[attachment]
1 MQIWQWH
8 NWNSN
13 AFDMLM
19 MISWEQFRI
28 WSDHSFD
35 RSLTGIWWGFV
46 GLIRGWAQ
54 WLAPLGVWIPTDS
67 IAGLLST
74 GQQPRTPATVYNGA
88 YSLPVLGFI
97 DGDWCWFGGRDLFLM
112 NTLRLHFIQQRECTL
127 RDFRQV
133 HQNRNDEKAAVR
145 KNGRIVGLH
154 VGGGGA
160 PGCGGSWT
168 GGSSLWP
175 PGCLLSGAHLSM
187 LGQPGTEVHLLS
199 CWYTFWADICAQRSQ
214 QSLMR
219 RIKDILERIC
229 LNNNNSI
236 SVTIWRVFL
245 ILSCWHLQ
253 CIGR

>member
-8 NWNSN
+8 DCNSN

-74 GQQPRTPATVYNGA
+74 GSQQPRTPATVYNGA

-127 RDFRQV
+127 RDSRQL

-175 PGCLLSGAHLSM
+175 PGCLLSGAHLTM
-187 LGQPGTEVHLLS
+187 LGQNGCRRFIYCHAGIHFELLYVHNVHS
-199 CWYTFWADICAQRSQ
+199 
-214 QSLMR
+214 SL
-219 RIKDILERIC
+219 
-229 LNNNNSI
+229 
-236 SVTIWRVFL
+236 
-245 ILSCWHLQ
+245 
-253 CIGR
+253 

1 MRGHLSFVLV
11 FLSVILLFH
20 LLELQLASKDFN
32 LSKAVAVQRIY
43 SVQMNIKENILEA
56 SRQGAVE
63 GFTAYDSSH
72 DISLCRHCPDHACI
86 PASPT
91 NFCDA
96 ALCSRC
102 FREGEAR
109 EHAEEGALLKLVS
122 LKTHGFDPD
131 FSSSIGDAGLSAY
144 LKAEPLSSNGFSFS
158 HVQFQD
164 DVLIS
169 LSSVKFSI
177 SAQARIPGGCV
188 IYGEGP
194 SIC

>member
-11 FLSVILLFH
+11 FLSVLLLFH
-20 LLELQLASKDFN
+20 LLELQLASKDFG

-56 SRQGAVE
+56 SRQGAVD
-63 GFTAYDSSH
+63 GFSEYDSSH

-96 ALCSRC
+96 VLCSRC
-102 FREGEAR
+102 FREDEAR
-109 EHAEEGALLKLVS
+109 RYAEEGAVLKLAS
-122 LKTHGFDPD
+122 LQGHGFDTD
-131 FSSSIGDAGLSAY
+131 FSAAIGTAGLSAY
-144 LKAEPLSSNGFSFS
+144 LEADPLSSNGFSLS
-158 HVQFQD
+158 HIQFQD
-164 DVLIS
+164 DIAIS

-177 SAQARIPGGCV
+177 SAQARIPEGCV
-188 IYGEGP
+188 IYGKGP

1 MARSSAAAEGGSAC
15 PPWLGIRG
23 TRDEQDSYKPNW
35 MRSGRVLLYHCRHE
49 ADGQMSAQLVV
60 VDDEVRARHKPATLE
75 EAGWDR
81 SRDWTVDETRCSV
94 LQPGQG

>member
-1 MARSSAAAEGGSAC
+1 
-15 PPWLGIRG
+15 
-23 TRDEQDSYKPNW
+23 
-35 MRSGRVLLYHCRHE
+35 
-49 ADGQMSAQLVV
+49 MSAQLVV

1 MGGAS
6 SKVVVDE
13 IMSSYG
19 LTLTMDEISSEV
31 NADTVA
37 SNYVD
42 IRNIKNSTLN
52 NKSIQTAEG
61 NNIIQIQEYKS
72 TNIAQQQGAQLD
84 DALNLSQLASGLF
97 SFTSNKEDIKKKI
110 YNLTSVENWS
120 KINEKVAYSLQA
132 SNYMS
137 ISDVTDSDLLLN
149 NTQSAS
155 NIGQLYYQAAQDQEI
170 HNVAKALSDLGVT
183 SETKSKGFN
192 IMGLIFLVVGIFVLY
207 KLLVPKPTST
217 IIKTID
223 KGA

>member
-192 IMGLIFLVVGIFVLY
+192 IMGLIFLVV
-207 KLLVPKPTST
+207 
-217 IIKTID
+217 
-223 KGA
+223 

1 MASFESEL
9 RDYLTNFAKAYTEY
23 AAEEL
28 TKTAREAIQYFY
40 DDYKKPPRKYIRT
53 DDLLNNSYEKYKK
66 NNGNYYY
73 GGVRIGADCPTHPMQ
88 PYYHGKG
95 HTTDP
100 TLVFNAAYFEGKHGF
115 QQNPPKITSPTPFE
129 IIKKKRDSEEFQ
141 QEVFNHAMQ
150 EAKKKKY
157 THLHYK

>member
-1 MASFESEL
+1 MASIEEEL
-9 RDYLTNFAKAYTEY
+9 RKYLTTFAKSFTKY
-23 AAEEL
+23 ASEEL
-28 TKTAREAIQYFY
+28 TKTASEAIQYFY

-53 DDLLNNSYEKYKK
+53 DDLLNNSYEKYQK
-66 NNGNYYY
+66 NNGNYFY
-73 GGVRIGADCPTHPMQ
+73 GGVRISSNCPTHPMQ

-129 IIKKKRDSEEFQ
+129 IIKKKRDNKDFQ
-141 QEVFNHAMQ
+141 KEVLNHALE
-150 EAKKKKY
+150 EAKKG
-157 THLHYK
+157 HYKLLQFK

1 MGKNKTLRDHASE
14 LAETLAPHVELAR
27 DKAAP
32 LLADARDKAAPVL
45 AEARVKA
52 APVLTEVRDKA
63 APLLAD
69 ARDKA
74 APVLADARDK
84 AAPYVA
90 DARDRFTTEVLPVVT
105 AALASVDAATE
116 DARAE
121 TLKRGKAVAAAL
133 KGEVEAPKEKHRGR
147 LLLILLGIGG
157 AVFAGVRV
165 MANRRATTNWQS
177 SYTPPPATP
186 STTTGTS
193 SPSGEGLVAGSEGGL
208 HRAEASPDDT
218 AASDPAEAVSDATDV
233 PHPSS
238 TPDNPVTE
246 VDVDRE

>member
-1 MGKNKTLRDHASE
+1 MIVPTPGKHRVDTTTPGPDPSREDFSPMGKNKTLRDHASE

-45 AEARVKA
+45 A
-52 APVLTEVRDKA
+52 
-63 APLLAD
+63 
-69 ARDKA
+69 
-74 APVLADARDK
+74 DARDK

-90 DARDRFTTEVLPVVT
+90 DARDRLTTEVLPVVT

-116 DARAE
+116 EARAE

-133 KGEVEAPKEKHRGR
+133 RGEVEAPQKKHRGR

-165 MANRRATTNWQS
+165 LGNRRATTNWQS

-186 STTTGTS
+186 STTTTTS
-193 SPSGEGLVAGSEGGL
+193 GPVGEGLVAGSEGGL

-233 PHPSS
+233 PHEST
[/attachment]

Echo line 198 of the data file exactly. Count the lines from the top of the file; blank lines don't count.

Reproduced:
14 LAETLAPHVELAR